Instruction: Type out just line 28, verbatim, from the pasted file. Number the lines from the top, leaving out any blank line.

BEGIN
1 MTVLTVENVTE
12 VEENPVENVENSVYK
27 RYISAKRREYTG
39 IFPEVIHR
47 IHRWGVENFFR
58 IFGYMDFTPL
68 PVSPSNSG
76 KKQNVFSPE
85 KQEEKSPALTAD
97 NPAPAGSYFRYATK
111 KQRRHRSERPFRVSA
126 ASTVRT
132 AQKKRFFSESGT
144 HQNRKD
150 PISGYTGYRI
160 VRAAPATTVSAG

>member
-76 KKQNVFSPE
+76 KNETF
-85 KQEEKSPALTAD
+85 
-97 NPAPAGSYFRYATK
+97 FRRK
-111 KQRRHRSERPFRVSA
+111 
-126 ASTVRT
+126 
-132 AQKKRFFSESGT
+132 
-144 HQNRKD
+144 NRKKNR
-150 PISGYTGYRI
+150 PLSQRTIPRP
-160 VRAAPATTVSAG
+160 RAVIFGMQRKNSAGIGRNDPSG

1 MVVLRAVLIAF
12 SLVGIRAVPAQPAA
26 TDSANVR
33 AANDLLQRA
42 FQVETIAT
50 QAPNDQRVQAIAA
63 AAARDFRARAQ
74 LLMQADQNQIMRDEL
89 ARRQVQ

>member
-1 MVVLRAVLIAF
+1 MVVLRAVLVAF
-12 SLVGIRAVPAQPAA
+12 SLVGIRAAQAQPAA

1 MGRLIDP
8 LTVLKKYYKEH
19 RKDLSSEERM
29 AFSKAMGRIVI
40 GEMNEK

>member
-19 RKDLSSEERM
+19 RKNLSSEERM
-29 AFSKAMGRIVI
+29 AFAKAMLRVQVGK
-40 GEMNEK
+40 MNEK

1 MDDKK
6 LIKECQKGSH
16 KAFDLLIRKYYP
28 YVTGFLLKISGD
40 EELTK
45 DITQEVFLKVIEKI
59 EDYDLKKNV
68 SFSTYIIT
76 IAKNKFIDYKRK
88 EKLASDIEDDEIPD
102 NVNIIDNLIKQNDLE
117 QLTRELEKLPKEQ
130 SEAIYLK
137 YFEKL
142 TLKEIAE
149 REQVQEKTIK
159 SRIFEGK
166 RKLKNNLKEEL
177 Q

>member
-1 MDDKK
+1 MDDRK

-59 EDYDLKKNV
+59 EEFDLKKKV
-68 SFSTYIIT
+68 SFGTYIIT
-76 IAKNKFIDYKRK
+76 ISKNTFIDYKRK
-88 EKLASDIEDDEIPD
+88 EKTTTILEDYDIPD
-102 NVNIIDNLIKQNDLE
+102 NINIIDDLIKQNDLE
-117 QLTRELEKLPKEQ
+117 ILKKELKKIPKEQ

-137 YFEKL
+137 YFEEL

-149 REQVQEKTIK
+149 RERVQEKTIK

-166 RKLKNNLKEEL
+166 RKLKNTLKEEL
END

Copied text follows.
-132 AQKKRFFSESGT